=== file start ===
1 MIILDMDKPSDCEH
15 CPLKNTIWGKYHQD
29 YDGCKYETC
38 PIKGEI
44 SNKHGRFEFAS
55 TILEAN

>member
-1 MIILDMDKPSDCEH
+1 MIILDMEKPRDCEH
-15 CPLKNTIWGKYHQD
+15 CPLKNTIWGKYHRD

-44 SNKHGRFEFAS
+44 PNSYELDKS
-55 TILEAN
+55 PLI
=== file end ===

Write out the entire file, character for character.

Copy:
1 MIILDMDKPSDCEH
15 CPLKNTIWGKYHQD
29 YDGCKYETC
38 PIKGEI
44 SNKHGRFEFAS
55 TILEAN

>member
-1 MIILDMDKPSDCEH
+1 MIILDMEKPRDCEH
-15 CPLKNTIWGKYHQD
+15 CPLKNTIWGKYHRD

-44 SNKHGRFEFAS
+44 PNSYELDKS
-55 TILEAN
+55 PLI